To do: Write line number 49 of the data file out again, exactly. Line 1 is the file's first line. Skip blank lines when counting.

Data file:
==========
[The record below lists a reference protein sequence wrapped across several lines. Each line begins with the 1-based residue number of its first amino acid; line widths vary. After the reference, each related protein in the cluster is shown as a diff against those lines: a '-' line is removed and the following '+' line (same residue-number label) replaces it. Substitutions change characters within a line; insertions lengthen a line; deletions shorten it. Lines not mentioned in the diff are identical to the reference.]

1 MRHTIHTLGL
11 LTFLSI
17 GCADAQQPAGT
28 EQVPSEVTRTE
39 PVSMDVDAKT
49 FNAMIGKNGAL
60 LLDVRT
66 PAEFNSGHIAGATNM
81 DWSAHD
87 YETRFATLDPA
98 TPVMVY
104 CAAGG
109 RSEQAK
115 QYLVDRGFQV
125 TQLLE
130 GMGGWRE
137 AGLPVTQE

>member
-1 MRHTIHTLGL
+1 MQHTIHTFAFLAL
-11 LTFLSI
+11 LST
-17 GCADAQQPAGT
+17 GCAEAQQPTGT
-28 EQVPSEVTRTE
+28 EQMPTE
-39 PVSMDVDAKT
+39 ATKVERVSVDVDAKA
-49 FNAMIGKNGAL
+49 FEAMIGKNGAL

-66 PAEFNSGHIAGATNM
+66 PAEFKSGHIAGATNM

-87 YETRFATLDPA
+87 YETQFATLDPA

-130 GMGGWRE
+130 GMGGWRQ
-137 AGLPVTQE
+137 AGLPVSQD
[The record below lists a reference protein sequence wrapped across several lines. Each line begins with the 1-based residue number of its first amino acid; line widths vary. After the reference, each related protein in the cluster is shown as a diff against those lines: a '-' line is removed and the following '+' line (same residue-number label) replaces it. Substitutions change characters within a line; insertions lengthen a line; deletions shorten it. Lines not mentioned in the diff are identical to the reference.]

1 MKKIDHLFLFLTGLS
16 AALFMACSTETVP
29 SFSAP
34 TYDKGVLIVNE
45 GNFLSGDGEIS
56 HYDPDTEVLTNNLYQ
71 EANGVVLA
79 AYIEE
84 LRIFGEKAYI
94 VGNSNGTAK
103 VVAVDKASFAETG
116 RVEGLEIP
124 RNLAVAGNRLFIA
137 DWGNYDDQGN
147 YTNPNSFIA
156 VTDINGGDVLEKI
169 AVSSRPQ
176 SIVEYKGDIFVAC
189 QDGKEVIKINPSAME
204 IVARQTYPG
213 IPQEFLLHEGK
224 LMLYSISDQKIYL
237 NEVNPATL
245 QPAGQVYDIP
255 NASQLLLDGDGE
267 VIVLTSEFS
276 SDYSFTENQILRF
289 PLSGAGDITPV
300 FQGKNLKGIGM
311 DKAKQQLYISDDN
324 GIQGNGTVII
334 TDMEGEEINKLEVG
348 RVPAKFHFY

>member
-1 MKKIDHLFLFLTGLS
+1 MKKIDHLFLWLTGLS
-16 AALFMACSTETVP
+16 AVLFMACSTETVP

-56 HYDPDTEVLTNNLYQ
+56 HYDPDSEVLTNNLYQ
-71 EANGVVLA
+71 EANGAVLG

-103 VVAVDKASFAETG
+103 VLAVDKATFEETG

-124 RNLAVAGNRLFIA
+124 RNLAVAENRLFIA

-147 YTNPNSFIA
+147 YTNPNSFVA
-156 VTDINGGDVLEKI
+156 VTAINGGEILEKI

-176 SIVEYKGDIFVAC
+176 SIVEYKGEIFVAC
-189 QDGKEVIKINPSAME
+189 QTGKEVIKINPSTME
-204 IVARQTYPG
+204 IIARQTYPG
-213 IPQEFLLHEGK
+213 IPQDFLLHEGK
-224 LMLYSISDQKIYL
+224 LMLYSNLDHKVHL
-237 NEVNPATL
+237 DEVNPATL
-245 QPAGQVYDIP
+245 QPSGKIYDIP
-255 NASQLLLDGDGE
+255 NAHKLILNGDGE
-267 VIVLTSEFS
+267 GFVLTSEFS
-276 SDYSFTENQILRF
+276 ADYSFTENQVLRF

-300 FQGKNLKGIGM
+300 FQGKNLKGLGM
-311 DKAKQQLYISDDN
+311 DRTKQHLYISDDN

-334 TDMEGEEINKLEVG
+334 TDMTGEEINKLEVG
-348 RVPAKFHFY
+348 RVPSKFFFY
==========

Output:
84 LRIFGEKAYI